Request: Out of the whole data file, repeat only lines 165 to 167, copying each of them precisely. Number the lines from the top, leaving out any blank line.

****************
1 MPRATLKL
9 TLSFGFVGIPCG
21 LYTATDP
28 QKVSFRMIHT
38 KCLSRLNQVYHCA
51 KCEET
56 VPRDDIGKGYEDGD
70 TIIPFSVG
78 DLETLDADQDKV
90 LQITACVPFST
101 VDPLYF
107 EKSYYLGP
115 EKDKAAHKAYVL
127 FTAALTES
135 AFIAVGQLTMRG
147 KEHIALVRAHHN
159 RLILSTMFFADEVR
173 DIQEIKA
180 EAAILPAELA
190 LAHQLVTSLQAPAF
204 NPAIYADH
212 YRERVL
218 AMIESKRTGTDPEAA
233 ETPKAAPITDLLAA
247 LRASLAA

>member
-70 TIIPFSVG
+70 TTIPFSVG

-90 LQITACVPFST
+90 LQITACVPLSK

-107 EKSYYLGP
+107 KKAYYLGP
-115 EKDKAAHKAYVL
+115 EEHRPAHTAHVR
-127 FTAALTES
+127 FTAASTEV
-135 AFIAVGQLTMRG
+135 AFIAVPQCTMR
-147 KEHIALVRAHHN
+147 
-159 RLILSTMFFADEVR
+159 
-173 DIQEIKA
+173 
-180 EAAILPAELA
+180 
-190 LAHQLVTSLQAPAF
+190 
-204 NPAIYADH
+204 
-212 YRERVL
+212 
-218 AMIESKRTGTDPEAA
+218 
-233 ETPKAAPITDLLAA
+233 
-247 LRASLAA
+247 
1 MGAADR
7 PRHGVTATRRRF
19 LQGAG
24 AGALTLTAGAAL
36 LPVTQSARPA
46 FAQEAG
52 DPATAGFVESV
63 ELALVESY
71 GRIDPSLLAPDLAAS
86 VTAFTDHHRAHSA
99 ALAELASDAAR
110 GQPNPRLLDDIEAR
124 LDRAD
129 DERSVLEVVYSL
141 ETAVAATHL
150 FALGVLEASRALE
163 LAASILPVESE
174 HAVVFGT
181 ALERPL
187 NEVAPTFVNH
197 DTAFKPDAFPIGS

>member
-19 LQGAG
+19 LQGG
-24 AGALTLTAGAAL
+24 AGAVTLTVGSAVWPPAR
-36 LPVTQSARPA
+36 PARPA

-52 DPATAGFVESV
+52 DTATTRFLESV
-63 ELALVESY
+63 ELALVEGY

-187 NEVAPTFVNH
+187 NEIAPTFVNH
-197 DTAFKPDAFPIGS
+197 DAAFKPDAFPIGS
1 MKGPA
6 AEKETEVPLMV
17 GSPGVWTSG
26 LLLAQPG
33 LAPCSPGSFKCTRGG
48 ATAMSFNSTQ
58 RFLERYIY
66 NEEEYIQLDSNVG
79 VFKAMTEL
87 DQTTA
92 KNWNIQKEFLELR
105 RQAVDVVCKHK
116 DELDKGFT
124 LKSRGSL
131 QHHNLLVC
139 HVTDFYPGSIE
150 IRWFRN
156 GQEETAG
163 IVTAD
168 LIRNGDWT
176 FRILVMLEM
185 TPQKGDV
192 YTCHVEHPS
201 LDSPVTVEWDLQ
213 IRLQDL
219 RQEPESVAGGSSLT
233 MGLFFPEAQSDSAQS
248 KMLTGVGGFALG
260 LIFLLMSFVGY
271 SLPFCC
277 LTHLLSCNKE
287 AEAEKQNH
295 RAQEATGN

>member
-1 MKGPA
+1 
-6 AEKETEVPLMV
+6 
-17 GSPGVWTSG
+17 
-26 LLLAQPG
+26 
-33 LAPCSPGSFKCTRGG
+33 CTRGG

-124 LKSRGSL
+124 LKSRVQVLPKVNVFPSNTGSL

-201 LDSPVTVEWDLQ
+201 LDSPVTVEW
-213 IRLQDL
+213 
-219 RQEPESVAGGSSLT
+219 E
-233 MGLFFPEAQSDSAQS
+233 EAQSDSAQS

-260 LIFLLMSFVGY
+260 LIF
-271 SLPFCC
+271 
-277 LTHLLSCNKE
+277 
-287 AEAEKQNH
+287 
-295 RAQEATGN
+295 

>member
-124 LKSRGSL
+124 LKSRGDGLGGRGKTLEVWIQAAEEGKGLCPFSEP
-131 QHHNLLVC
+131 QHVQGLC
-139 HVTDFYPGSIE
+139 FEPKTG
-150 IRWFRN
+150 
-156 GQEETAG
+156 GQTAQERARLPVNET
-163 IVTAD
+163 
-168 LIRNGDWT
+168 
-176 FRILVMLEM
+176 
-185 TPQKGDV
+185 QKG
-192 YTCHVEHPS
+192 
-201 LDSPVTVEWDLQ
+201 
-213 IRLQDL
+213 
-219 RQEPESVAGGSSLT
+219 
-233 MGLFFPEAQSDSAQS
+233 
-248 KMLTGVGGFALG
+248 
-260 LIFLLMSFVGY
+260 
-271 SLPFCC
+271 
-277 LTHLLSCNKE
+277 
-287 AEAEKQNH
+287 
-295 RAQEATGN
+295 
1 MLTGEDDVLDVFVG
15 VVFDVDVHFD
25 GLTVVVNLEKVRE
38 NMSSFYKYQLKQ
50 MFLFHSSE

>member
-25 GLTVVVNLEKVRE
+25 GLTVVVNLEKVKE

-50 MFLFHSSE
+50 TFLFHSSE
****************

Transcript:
+139 FEPKTG
-150 IRWFRN
+150 